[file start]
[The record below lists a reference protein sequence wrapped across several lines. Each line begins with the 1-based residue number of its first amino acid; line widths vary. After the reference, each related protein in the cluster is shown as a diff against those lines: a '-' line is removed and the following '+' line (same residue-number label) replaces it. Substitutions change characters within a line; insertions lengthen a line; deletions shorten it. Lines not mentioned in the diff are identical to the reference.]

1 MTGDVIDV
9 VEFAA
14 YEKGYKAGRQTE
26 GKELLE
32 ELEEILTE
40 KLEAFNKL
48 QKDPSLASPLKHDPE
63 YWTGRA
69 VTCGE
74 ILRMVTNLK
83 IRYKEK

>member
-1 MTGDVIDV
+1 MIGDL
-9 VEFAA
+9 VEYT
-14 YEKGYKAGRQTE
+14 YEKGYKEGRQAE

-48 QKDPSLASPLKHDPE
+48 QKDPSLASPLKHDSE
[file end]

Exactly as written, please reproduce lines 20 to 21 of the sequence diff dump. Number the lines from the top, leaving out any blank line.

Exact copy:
-48 QKDPSLASPLKHDPE
+48 QKDPSLASPLKHDSE